Updated: Feb 18
Today we woke up in Lamandau Wildlife Reserve, excited for what was to come. It’s all about Orangutans here!
It was an early start, around 6am, to ensure we didn’t miss anything. This early start also meant that we were able to release our video via satellite! Yes it works!
At 7am the first set of baby orangutans were let out of their beds ready for breakfast. Here at the Orangutan Foundation, they aim to teach these orphaned orangutans how to care for themselves, find food, spot predators and make nests, before releasing them back into the wild. This process takes about 4 years and is slower than it would be in the wild, as they no longer have a mother to guide them and show them what to do.
This morning Timtom (Female, 3 1/2yrs) Mona (Female 3 1/2 yrs) and Adib (Male 3yrs) were allowed out for around 3hrs. The team here are able to recognise each orangutan by its face. Just the same way as we recognise each other. In the time they were allowed out, these babies climbed up the Ubar trees that grow around camp to find the Ubar fruit which are green balls, to feast on for breakfast.
It was amazing watching them swing from tree to tree, so natural, their bodies contorting every which way to allow them to climb easily.
John sat and painted 2 paintings today. He started with a painting of the scene playing out in front of him. Orangutans playing amongst the trees, eating the fruit, one of the workers here walking one, holding its hand, from the enclosure and some beautiful blue and black butterflies which were flying around us.
This morning was made extra special as an adult female orangutan, with its baby, arrived on the edge of camp. Having never seen a fully grown one it was an amazing sight but also slightly scary! John painted her and her child in the second painting he did today.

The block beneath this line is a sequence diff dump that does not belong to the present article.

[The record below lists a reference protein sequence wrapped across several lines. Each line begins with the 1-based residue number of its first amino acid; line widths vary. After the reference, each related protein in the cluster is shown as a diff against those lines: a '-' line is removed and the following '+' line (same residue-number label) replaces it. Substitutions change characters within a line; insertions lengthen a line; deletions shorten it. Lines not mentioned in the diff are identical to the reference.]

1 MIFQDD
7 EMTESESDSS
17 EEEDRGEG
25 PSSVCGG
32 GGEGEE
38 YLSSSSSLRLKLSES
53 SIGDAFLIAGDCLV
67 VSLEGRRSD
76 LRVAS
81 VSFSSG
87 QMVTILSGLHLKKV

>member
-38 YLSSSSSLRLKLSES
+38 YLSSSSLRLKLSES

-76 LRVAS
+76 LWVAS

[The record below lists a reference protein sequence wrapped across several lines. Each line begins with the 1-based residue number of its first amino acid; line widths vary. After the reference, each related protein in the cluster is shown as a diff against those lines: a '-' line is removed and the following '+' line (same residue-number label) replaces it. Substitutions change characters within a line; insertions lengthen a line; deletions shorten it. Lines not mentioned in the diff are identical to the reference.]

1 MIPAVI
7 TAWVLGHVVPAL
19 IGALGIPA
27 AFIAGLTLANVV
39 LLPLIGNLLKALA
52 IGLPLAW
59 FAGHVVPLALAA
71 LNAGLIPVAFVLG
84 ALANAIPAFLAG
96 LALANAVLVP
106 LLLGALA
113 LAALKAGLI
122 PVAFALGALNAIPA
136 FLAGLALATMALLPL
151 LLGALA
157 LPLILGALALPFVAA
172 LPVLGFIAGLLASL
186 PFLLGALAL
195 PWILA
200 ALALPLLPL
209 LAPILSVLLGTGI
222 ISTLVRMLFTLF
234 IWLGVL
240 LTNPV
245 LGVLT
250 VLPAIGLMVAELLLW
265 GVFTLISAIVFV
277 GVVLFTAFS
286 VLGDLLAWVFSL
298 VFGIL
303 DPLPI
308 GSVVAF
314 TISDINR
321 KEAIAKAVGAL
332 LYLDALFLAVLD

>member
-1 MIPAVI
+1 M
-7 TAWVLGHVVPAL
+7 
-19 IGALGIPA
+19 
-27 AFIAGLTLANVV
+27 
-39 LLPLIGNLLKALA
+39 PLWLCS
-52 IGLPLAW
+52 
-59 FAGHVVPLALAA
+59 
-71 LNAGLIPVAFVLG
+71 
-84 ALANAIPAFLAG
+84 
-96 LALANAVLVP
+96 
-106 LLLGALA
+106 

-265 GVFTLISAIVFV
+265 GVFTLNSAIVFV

Having watched John paint everyday this trip, I decided that I might give it a go. I tried using, pencils, ink pens, and watercolours and found eventually that painting the orangutan directly was the easiest means of depicting it. My paintings went from absolutely terrible to much improved the longer I persisted and I eventually produced a painting which slightly resembled the orangutan I was trying to replicate!
This afternoon, the last 2 orangutans were allowed out, and they are now swinging from tree to tree much like the others were this morning. In the interim, whilst all orangutans were in their homes, the team here places branches and leaves in their enclosure to try and encourage the youngsters to learn how to build nests which they will need to do every evening in the wild. Most of what we saw was the babies poking the branches back out of their homes, onto the floor below. I’m sure they’ll learn soon enough!
John was going to wash in the river this evening, until he discovered that the fish bite anywhere they can! Instead he washed some clothes from the waters edge to ensure we don’t run out of clean clothes before the trip is up.
Maybe the fish will have gone tomorrow?